Leadership and change

With four months to go in this, America’s most expensive presidential campaign, it’s still impossible to predict whether President Obama will withstand the determined challenge of former Massachusetts Governor Mitt Romney.

Come November 6, someone will win, and someone will head for the celebrity golf and lecture circuit.  But, as any student of history knows, the results will not necessarily be “historic”.

Of course, every president makes history.  But only some presidents seem to change the course of the nation’s destiny.  

For several years now, the American people are in a restless mood.  We want a new direction – a new vision.  But which candidate, if either, offers the prospect of historic change?

From time to time in American history, a president, confronted with a particularly critical situation, has changed America’s destiny by the way he managed that crisis.  These presidents resembled skilled whitewater canoeists, negotiating the powerful rapids of a fast-flowing river.  Three of them, Washington, Lincoln and Franklin Roosevelt, are ranked among the all-time greats.  

A number of other highly-regarded presidents, including the first Adams, Jefferson, Truman, and Eisenhower, likewise distinguished themselves by making significant change by their management of dangerous times.

A few presidents have possessed the skill, vision, and tenacity to change the nation’s course despite the absence of a major crisis.  Teddy Roosevelt is probably the outstanding exemplar of this presidential type.  Andrew Jackson and Ronald Reagan also qualify – as does James K. Polk, a president finally beginning to get his scholarly due.

Other presidents have fared less well before the bar of history.  These have often been presidents who failed to appreciate the historical context in which they operated.

Some were simply inadequate – small men in a big job.  Antebellum presidents Taylor, Pierce, and Buchanan proved incapable of dealing with the “impending crisis” of slavery and sectionalism.  Likewise, Harding and Coolidge presided, rather than led, as the forces of history swept the nation toward the twin disasters of World War II and the Great Depression

Other presidents have been wedded to personal ideals or formal ideologies, which blinded them to reality.

Woodrow Wilson, whose first term was so promising, ended in failure because his ambitious vision of world peace ignored the contemporary realities of European politics.  Herbert Hoover, a brilliant administrator in peace and war, was hamstrung by a market ideology which rejected the need for bold government action in a time of unprecedented economic paralysis.   Jimmy Carter, idealistic and visionary, could not persuade his fellow citizens to address problems which seemed far in the future.

It’s possible to categorize presidents in many ways, but over the long-term, the judgment of history seems to come down to one thing – the match between the leader and his times.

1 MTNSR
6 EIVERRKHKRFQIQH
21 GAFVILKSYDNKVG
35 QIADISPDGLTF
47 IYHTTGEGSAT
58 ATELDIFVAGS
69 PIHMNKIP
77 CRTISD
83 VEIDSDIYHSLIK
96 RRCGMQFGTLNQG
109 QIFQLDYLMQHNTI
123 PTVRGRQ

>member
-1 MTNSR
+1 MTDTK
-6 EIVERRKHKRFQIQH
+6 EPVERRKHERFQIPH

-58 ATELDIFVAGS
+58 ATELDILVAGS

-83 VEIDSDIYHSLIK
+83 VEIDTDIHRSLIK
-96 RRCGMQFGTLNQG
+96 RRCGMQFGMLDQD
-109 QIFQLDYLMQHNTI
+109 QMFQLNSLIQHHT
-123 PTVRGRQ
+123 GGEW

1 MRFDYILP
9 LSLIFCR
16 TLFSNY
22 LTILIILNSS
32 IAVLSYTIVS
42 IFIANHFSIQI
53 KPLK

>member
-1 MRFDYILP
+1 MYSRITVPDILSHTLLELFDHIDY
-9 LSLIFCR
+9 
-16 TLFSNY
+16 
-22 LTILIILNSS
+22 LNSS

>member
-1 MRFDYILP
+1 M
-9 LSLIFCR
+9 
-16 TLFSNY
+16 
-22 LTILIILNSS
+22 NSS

Some presidents have found themselves in situations which perfectly suited their personal strengths.  Lincoln, with limited administrative experience and only one term in Congress, might easily have failed in peacetime.  But his rare combination of stubbornness, strategic flexibility, single-minded focus  and genius for communication, all traits of a veteran trial lawyer, were exactly those needed to win the Civil War.

Other presidents, often capable men, have found themselves perplexed by circumstances to which their gifts were not suited.  William Howard Taft, a capable administrator, who later distinguished himself as Chief Justice of the Supreme Court, lacked the personality and energy to follow the dazzling Teddy Roosevelt.  Taft became the only incumbent to finish third in his re-election bid.

The fit between a leader and his times should be among the key factors as Americans choose their next president.   At the same time, we must keep in mind how seldom we can foresee all the challenges which our next president will face.

It seems clear that the next president will have to deal with a painfully slow recovery, made worse by the continuing turbulence in the Euro Zone.  America’s competitiveness, and especially the quality of our educational systems, will still be an issue.   And the looming questions of providing for the aging of our largest  generation, the  Baby Boomers, will no longer  be avoidable.

Other issues will come out of nowhere – like the four hijacked airliners which instantly transformed George W. Bush from an “education president” to a wartime commander-in-chief.

None of us possesses a crystal ball, but these three things seem to me clear:

First, by the end of this campaign, American voters, overwhelmed by the massive ad wars unleashed as a result of Citizens United, will demand new controls on campaign spending.

Second, as a result of a demographic shift, the libertarian attitudes of younger voters will render social conservatism increasingly irrelevant.

Third, the winning candidate will be the one who can spell out, in relatively specific terms, a new vision for America.  Both parties have long built their strategies on a nostalgia for some past era.  This year, that will not work.

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